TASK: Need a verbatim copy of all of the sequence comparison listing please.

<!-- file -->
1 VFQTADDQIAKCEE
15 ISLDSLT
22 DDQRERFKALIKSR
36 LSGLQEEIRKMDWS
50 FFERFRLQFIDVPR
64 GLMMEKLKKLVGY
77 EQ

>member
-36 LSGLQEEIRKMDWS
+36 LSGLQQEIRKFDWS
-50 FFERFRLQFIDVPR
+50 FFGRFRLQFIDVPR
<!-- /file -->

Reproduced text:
1 VFQTADDQIAKCEE
15 ISLDSLT
22 DDQRERFKALIKSR
36 LSGLQEEIRKMDWS
50 FFERFRLQFIDVPR
64 GLMMEKLKKLVGY
77 EQ

>member
-36 LSGLQEEIRKMDWS
+36 LSGLQQEIRKFDWS
-50 FFERFRLQFIDVPR
+50 FFGRFRLQFIDVPR